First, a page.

Arrangements of Beethoven piano sonatas for orchestra?
September 16, 2017 3:29 AM   Subscribe

ClassicFilter: are there any well-known/well-regarded orchestral arrangements of Beethoven's piano sonatas, especially the late ones?

As an (amateur) orchestra geek, I always find myself thinking "but this is a symphony" when listening to the later Beethoven piano sonatas. You would think somebody would have arranged them for orchestra, but I've never heard of any famous arrangements (like the Bach/Stokowski Toccata and Fugue from Fantasia, or the Brahms/Schoenberg G minor quartet), and a cursory google doesn't come up with much.
Is this a matter of "if Beethoven had wanted them to be for orchestra he would have written them that way himself, don't mess with sacred things"? Or what?
If you do happen to know of any decent arrangements/recordings thereof, point me to them! Not for any specific purpose, I am just interested in hearing how they would sound. Thanks!
posted by huimangm to Media & Arts (7 answers total) 1 user marked this as a favorite
 
Weingartner's arrangement of the Hammerklavier is the only one I can think of. A cheap recording seems to be available on Naxos.
posted by Perodicticus potto at 5:10 AM on September 16, 2017


Isn't this what Stokowski built his career on? Search Leopold Stokowski on Spotify and enjoy the abundance of orchestral arrangements of classical piano sonatas.
posted by annathea at 7:32 AM on September 16, 2017


Oh! I misread your post - you've heard of Stokowski. He only does 2-3 Beethoven arrangements that I know of, but they're definitive.
posted by annathea at 7:33 AM on September 16, 2017


Historically, the reverse was the common thing, that is, to arrange music that was written for more instruments so it could be played on a piano, or with only few instruments. It helped disseminate orchestral music before the recording era. Haydn's London publisher Solomon made arrangements of some Symphonies for string quartet, flute and piano, for example.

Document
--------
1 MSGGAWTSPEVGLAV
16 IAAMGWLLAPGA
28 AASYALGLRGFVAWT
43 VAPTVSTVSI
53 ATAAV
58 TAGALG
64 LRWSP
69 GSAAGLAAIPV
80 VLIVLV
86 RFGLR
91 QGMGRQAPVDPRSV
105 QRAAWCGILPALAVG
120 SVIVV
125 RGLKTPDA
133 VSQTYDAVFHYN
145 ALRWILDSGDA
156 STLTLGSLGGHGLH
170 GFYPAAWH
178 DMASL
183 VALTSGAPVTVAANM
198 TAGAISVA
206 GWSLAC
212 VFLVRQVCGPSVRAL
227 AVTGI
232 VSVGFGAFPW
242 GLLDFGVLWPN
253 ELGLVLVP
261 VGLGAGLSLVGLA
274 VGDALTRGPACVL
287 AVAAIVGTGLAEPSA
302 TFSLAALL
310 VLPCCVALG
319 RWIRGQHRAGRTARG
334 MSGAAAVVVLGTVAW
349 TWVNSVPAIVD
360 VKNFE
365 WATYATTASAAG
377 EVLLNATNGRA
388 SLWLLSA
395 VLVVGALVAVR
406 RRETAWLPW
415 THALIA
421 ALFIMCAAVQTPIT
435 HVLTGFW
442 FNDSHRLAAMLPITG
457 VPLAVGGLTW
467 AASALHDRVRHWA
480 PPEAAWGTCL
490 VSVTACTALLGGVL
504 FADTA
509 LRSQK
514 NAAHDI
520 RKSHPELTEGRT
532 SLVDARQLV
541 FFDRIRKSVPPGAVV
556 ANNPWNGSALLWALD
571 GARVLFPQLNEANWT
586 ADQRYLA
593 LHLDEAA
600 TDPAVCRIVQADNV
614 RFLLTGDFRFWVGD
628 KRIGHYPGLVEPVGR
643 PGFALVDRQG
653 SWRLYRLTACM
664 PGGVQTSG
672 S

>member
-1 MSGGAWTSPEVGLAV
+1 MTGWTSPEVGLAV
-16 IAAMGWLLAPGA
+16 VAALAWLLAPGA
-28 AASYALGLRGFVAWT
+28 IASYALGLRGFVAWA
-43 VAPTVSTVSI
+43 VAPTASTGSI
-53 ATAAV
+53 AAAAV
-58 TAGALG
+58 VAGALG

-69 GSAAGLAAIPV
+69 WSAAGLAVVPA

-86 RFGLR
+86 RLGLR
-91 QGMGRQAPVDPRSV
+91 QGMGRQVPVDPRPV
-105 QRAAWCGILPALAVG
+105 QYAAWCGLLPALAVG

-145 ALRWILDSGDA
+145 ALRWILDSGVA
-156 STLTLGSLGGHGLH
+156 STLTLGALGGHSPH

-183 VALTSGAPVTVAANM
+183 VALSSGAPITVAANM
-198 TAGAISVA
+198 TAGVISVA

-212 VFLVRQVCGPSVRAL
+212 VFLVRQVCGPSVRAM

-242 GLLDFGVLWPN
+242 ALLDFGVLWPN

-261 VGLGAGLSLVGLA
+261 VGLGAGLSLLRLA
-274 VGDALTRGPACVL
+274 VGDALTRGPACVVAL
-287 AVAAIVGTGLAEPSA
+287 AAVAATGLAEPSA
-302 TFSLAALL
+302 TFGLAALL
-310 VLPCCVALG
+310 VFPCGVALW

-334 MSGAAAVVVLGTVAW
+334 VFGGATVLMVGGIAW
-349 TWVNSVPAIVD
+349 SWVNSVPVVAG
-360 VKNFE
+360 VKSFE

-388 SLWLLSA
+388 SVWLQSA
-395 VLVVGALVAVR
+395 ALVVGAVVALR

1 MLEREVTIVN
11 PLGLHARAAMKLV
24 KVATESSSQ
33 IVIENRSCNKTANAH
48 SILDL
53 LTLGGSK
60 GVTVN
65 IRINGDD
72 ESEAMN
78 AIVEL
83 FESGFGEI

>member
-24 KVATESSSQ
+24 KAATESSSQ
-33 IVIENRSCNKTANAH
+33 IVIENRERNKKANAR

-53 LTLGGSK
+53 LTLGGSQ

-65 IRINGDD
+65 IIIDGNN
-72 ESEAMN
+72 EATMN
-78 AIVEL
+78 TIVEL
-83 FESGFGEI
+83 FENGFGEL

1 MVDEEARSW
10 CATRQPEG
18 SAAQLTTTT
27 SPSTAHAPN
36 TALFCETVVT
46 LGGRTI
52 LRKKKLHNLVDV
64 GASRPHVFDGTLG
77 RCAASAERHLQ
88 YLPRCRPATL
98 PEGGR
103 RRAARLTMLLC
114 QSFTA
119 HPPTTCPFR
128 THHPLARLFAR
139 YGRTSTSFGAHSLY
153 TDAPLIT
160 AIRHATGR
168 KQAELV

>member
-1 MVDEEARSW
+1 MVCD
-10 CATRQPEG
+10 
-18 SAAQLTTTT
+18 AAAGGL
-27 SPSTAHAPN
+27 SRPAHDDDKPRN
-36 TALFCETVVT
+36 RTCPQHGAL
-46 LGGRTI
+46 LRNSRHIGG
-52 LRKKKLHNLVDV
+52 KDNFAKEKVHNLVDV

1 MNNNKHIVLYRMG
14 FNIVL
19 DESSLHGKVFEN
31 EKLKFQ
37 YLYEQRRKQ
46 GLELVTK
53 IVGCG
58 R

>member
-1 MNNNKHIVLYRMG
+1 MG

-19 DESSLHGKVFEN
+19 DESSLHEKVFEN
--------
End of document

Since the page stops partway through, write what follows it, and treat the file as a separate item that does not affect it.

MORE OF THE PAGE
Then again, I have also heard a string quartet version of a Haydn piano sonata made by the Offenbach music publisher André (I think around 1800), so here it works the other way round.
I have not, in two decades of Beethoven research, come across an orchestral version of a piano sonata, other than Stokowski (if you google Stokowski Beethoven arrangement, you'll find a version of the Moonlight sonata...), but I can't say I have been looking very hard.
posted by Namlit at 8:04 AM on September 16, 2017 [1 favorite]


IMSLP is helpful here. They have an online collection of public domain scores (and recordings, though not for the relevant pieces I found). They list 567 scores arranged for orchestra.

They don't list any arrangements of any complete Beethoven sonatas. And they don't have any recordings of what they do have. But there are some movements.

The first movement of No. 11, Op. 22 was arranged by Pablo Fernández Rojas for orchestra. He also did the first movement of No. 15, Op. 28 for orchestra.

The second movement of No. 8, Op. 13 was arranged by Sean Franklin Brown for string orchestra.

There are a few other Beethoven piano pieces arranged for orchestra, such as the Bagatelle in g (Op. 119, no. 1) by Rob Peters and Für Elise by Michel Rondeau.

There are additional arrangements of Beethoven sonatas for chamber ensembles, such as Frédéric Brisson's arrangements of slow movements from six of them for violin, cello, piano/harp, and organ/harmonium.

Again, none of these are recordings, but it may help you find some recordings. It also seems to confirm that there are no (public domain) major arrangements.
posted by mountmccabe at 9:46 AM on September 17, 2017 [1 favorite]


Weingartner's 1930 recording of his Hammerklavier orchestration.
posted by in278s at 1:35 PM on September 17, 2017 [1 favorite]


Thank you very much, everyone--I'm sorry it has taken me so long to respond. All answers appreciated, will check out the information given. (I'm still curious why there aren't more, but maybe everyone was in fear of the Curse of the Ninth....). Best.
posted by huimangm at 5:43 PM on September 22, 2017


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